As we near the midway point of Joe Biden’s first term, Democrats (especially progressives) are generally disappointed in the accomplishments of the Democratic trifecta government. Moderate senators Kyrsten Sinema (D-AZ) and Joe Manchin (D-WV) have enjoyed a notable amount of attention recently for being thorns in the side of liberals looking to enact a progressive agenda. Although the Senate is slowly slipping away from Democrats, they are currently clinging to power through Kamala Harris’ vice-presidential tie-breaker vote. The Senate is becoming more conducive to Republicans for two primary reasons. First, as education polarization increases, the median Senate seat is moving further and further right relative to the nation as a whole. In the 2020 presidential election, for example, Joe Biden won the national popular vote by 4.4 points but lost the median state by 0.8 points. Second, Senate Elections are becoming more nationalized. In the past, Democrats were able to occasionally win Senate seats in deeply red states by nominating high-quality relatively moderate candidates. In the post-Trump era, however, voters are much more likely to vote entirely red/blue up and down their ballot. 2018 was a turning point for the Senate. Republicans ousted Democratic incumbents in 4 red states by convincing margins (ND, MO, IN, FL), while Democrats flipped seats in Nevada and Arizona. Joe Manchin, who is extremely popular in West Virginia despite the state’s affinity for Republicans (Trump won West Virginia by 42 points in 2016), won re-election by 23.1 points in 2012. However, in 2018, even he struggled and his margin shrunk to only 3.4 points.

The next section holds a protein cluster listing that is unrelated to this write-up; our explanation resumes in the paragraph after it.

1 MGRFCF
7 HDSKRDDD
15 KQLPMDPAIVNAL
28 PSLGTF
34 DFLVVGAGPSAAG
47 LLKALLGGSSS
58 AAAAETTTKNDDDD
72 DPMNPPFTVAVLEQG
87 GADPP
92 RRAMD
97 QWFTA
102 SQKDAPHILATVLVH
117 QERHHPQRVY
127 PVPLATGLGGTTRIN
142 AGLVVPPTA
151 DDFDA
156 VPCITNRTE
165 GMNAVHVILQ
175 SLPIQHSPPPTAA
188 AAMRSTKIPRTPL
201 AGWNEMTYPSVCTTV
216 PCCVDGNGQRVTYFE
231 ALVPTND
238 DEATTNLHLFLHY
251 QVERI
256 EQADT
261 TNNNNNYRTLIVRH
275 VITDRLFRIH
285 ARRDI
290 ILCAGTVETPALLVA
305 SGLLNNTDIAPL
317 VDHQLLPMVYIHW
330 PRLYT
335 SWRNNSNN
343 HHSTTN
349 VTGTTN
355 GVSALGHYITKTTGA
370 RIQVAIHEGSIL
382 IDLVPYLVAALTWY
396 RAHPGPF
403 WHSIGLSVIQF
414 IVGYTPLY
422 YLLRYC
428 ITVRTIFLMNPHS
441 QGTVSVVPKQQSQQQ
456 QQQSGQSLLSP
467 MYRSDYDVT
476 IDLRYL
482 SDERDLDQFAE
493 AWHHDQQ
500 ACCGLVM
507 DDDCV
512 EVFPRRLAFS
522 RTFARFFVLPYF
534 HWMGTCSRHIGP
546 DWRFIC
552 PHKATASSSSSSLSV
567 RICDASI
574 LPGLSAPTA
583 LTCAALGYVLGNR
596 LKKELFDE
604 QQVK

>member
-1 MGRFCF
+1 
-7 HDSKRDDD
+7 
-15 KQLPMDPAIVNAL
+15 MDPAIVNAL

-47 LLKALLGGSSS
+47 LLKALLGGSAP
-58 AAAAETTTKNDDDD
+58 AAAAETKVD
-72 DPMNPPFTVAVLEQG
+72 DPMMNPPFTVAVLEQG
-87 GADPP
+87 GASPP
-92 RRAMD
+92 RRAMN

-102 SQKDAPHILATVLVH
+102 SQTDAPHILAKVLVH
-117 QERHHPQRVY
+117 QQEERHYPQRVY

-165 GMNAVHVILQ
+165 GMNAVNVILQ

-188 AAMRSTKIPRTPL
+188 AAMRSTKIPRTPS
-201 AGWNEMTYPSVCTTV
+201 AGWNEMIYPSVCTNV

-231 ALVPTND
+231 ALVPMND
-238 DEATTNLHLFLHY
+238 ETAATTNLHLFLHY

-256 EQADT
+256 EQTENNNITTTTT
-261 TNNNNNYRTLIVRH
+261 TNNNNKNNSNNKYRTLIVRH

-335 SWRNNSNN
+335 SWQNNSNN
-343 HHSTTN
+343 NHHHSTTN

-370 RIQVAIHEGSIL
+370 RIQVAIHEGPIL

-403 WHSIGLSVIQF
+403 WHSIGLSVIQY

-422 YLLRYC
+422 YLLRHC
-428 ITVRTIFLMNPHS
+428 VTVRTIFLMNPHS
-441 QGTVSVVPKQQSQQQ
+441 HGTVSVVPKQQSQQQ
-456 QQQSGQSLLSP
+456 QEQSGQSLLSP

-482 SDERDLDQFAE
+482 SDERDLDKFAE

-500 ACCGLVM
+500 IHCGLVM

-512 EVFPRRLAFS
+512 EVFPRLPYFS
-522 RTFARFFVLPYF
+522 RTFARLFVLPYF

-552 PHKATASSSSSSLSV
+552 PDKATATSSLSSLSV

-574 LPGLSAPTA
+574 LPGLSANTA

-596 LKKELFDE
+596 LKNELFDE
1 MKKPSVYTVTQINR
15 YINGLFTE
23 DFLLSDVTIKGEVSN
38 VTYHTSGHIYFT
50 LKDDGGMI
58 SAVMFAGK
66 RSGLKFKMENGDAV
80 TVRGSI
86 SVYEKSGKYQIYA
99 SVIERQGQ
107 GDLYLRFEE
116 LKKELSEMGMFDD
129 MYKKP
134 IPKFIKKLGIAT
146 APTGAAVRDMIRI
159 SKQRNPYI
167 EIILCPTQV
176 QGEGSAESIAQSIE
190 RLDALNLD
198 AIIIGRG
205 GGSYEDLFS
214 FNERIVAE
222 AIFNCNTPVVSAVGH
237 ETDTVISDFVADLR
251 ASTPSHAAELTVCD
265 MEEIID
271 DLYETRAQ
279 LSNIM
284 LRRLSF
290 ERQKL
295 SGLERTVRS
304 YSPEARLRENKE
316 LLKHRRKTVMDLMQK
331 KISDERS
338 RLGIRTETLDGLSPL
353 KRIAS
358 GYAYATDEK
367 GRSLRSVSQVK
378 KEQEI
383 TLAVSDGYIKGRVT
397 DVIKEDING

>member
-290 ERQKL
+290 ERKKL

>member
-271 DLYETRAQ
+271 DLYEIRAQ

II. 2022 National Political Climate